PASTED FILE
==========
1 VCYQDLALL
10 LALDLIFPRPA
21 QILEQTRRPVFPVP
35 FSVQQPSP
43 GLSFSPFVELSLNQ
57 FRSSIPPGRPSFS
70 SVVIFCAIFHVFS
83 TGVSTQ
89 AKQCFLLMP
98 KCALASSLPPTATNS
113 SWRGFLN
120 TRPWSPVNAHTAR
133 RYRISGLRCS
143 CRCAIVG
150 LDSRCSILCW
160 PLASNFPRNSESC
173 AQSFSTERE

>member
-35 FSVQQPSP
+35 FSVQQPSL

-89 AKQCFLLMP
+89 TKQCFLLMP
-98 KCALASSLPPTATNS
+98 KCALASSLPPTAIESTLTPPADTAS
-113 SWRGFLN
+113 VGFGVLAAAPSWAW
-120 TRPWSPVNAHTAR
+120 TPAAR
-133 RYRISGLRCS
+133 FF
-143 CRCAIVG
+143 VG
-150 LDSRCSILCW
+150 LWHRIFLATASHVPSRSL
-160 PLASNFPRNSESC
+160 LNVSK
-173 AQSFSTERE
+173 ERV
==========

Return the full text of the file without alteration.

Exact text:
1 VCYQDLALL
10 LALDLIFPRPA
21 QILEQTRRPVFPVP
35 FSVQQPSP
43 GLSFSPFVELSLNQ
57 FRSSIPPGRPSFS
70 SVVIFCAIFHVFS
83 TGVSTQ
89 AKQCFLLMP
98 KCALASSLPPTATNS
113 SWRGFLN
120 TRPWSPVNAHTAR
133 RYRISGLRCS
143 CRCAIVG
150 LDSRCSILCW
160 PLASNFPRNSESC
173 AQSFSTERE

>member
-35 FSVQQPSP
+35 FSVQQPSL

-89 AKQCFLLMP
+89 TKQCFLLMP
-98 KCALASSLPPTATNS
+98 KCALASSLPPTAIESTLTPPADTAS
-113 SWRGFLN
+113 VGFGVLAAAPSWAW
-120 TRPWSPVNAHTAR
+120 TPAAR
-133 RYRISGLRCS
+133 FF
-143 CRCAIVG
+143 VG
-150 LDSRCSILCW
+150 LWHRIFLATASHVPSRSL
-160 PLASNFPRNSESC
+160 LNVSK
-173 AQSFSTERE
+173 ERV